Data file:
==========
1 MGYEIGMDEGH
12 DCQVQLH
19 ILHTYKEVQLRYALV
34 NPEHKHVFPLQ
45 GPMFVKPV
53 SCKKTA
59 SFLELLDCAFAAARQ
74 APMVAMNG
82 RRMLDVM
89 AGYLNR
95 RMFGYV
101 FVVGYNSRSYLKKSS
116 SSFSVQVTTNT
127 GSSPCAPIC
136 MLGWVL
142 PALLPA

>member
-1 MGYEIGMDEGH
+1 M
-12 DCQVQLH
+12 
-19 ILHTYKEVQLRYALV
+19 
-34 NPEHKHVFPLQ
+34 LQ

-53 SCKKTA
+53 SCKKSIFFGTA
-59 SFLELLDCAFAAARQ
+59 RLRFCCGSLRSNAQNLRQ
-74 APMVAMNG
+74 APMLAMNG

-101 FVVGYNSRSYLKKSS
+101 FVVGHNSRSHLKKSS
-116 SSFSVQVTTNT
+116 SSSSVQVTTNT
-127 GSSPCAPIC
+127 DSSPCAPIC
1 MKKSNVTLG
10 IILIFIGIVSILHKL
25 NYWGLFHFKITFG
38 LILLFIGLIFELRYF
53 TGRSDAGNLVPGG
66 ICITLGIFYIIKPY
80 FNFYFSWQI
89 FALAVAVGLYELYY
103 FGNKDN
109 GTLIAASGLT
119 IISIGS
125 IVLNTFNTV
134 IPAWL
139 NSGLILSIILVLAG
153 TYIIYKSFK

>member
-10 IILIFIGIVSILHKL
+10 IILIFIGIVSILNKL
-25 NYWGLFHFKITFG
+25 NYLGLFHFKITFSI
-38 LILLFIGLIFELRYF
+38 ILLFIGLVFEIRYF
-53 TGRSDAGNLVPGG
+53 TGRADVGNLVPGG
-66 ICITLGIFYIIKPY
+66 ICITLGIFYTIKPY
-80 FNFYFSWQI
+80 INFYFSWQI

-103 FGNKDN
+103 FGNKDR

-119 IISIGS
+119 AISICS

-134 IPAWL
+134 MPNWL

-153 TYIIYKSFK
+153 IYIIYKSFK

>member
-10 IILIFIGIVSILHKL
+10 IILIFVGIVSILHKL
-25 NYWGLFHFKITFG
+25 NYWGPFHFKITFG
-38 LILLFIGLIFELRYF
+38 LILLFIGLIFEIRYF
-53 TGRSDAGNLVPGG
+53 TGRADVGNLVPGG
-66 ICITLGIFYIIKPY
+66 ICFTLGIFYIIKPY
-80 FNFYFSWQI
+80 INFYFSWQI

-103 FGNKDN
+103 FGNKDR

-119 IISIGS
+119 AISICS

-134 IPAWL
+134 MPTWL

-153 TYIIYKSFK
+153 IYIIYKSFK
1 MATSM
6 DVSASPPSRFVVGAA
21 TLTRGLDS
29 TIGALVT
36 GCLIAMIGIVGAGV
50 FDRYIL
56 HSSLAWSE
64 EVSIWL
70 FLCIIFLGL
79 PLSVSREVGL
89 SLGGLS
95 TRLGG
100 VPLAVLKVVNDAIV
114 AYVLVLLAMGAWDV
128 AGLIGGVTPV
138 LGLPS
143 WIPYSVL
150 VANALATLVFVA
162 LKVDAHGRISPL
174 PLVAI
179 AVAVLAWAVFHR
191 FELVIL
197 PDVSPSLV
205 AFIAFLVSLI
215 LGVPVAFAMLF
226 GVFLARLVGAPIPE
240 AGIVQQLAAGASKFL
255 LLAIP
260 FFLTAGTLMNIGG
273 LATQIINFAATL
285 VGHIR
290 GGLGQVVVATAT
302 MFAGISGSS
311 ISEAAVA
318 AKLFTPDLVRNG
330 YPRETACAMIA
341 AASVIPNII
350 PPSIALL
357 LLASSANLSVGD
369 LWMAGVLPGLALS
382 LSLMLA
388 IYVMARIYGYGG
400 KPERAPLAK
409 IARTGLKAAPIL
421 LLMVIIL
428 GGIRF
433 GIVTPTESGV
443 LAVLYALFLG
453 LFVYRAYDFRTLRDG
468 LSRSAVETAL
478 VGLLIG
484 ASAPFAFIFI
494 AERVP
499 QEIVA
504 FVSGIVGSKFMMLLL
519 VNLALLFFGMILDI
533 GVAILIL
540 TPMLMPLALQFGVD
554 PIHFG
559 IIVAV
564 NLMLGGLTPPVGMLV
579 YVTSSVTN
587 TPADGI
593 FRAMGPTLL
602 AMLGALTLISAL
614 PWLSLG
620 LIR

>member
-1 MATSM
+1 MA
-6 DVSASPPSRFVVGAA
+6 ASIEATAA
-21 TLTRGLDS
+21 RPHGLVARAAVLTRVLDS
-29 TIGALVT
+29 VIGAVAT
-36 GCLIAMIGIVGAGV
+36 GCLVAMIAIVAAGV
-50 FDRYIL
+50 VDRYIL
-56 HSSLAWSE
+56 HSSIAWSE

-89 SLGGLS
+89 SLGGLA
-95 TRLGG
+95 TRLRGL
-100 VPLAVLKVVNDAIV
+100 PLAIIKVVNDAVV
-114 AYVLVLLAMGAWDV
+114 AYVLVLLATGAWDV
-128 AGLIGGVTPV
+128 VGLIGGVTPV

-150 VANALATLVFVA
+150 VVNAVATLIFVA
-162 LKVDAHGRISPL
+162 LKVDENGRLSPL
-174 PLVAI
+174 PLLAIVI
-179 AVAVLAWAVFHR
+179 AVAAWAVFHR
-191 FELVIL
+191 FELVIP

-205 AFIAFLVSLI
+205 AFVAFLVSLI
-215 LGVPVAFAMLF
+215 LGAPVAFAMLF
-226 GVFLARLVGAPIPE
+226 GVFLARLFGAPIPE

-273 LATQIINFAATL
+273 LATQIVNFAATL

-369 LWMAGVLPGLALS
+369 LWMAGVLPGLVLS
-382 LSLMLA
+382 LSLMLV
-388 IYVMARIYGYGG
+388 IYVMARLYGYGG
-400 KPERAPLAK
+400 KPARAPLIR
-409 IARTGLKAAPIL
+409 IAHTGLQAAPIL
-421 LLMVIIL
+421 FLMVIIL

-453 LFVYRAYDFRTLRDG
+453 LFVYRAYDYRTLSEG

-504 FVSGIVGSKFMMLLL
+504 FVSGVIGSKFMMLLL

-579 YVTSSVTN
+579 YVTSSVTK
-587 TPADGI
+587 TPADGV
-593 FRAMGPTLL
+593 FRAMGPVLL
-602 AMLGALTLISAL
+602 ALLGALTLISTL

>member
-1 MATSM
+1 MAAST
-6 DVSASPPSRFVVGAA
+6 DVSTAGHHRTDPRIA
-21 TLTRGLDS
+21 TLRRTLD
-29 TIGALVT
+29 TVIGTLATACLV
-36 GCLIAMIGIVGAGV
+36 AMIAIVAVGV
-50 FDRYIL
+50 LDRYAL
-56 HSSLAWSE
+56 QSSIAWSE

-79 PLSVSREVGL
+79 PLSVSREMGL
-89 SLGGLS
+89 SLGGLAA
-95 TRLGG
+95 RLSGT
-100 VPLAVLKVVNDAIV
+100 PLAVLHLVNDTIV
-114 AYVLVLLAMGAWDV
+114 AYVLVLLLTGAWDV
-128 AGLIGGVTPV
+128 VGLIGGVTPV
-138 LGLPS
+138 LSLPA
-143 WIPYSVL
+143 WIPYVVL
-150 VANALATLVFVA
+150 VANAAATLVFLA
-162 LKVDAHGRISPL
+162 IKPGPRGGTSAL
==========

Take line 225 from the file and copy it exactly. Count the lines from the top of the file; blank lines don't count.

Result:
-593 FRAMGPTLL